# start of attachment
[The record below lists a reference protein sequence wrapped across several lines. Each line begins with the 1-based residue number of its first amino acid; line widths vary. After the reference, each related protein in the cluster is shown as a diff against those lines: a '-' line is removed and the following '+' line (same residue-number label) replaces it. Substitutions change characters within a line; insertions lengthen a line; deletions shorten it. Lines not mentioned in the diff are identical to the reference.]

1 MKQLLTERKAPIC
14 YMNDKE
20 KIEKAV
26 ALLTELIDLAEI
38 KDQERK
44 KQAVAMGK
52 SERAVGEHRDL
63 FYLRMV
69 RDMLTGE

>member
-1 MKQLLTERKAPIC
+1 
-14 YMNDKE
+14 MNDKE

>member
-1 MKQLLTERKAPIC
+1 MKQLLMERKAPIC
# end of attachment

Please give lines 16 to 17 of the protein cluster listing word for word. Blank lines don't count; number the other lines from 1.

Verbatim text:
>member
-1 MKQLLTERKAPIC